Jobs and money multiplying

Published: 09.06.08

Haugesunds Avis (Arne Frøkedal)

He is running one of the most expansive companies in the region. Omega AS has surpassed 500 employees and 500 million NOK in turnover.

SUCCESS COMPANY: Petter Aalvik, in front of the newly extended office building in Ølensvåg, sees no clouds on the horizon. (Photo: Arne Frøkedal)

Petter Aalvik has a tough job keeping count, as this kind of growth is far from normal. Six years ago, Omega passed 100 employees. Just since the beginning of 2008, 67 more have joined the company. This means Omega currently employs 550 people with 25 different nationalities.

– We do not think we have reached the top yet. Both in Norway and internationally we see great potential, says CEO Petter Aalvik.

Approaching 600 million NOK

The express growth also shows in the annual accounts. Over the past few years, the technology company that has developed their own systems for project management in the energy sector has greatly increased their revenues. In 2004, the corporation had a turnover of 163 million NOK. Last year it had increased to almost 500 million, and this year they are approaching 600 million. All the growth is achieved without acquisitions or marketing.

– Our resources lie in the competence and the network of our employees around the world. Our ambition is not to grow at any cost. It is vital for Omega to be big enough to deliver, but also small enough to care, says the CEO, residing in Sola but hailing from the Ølen area.


Last year's return before taxes was 35.8 million NOK, making it the best year in Omega history. The Omega-employed owners enjoyed share dividends of about 14 million NOK. That also makes it a good year for the boss. Aalvik, CEO of Omega since 2005, has bought shares to make him the third largest shareholder. Thus his company, Ryvarden AS, gets a profit of about 1.5 million NOK in addition to the yearly salary of approximately 1 million.

Employee welfare


  • Omega AS was established in 1991, originating from Futura Datasenter in Ølen.
  • Sells consulting services, project systems and solutions for large clients in the oil and gas industry (e.g. StatoilHydro, BP, Conoco/Phillips, Aker Kværner and Gassco).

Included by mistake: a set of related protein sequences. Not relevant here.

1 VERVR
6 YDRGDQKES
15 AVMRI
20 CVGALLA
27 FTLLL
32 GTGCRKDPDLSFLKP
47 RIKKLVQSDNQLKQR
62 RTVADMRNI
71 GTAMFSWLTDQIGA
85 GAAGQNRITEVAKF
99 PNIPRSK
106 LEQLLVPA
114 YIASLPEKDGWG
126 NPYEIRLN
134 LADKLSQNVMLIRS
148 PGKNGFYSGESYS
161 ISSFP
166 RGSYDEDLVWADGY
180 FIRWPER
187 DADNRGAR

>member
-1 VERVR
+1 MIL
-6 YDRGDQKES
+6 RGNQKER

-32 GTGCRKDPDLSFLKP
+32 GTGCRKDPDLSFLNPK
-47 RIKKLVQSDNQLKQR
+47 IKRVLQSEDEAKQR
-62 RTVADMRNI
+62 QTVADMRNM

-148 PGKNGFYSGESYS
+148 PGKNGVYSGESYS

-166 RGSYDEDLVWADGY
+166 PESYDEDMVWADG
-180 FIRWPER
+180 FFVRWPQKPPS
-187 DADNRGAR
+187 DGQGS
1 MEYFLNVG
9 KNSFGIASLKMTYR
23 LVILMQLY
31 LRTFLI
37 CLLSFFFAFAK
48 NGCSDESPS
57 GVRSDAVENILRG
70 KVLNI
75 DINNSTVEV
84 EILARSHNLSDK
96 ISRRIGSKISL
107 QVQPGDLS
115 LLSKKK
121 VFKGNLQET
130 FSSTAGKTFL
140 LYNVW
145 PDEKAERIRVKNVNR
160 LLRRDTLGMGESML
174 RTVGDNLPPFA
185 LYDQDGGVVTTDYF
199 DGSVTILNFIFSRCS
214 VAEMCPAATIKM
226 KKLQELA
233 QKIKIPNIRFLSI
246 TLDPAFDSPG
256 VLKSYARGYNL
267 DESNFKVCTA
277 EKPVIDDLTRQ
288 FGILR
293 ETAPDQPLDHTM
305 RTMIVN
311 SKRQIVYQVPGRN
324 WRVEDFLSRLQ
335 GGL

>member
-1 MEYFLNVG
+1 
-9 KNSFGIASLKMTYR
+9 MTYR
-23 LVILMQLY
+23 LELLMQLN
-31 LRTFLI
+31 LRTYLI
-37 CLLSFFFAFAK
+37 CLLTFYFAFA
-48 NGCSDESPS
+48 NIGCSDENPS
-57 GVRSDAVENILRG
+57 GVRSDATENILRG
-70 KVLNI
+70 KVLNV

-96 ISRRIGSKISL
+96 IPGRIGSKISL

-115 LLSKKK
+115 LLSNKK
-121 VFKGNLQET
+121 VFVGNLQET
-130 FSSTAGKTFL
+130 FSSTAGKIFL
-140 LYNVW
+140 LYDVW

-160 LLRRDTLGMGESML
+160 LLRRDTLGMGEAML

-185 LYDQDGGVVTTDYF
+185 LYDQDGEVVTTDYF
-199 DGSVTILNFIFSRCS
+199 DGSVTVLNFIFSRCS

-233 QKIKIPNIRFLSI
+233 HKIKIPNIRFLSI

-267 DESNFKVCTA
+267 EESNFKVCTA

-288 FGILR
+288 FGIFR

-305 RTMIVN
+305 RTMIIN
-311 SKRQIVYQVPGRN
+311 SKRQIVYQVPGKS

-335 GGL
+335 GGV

• Headquarters in Ølensvåg, departments in Stavanger, Bergen, Oslo, Hammerfest and Porsgrunn, presence and subsidiaries in a number of countries including USA, Canada, Singapore, Middle East and Australia.
  • Owned by employees, 39 shareholders, founders Sigmund Lunde and Tor Erling Lunde are the largest shareholders.

The 43-year-old Aalvik does not believe that the expansion leads to growing-pains. Quite the opposite, in fact.

– It has given us strong specialist environments within a number of product and service areas, increased product development, better control systems and a skilled and efficient administration. We also try to accommodate our employees' needs. If someone wants to work in Singapore, there is a chance that we can make that happen, Aalvik says.

Omega is well-known for its comprehensive welfare programme. A bonus system where all employees get points every month and extra points for cycling to work, writing for the online magazine etc., is a popular selling point. The points may be used for teambuilding trips, booking the company boat or using one of the 14 properties Omega has acquired on the coast, mountains and Southern Europe.

New market

The high price of oil and large development projects over many years are the reasons for the Ølensvåg company's expansion. The headquarters hold 80 people in the newly expanded and renovated 1400 m², 10 million NOK office building. The company's budget estimate a 20 per cent annual growth rate, and the CEO sees a good future market in the energy sector, also including renewable energy.

– The largest growth will happen in Norway, where our position is already good, but we also foresee growth internationally by recruiting locals to our offices abroad. When they eventually get leadership responsibility and their own regional networks, new markets may open up, Petter Aalvik concludes.